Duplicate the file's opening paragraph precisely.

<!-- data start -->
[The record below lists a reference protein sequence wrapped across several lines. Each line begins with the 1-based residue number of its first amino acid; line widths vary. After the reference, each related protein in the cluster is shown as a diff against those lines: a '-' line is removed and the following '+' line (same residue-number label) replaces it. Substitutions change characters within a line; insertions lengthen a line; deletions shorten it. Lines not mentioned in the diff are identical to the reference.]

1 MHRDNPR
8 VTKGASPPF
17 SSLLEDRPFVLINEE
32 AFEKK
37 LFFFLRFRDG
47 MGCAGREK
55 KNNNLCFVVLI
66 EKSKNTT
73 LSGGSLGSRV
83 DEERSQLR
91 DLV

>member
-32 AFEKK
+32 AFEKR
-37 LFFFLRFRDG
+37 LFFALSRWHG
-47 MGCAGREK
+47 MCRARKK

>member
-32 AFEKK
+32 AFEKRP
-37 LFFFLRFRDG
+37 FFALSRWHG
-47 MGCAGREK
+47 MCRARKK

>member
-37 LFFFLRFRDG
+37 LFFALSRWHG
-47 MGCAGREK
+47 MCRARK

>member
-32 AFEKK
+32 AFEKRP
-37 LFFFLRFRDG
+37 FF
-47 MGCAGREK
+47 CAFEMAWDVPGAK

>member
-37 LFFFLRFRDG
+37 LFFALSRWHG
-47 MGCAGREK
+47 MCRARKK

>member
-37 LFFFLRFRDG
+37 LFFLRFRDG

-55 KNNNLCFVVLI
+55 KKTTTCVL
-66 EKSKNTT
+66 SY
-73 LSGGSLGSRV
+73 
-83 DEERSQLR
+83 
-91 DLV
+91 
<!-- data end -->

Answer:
[The record below lists a reference protein sequence wrapped across several lines. Each line begins with the 1-based residue number of its first amino acid; line widths vary. After the reference, each related protein in the cluster is shown as a diff against those lines: a '-' line is removed and the following '+' line (same residue-number label) replaces it. Substitutions change characters within a line; insertions lengthen a line; deletions shorten it. Lines not mentioned in the diff are identical to the reference.]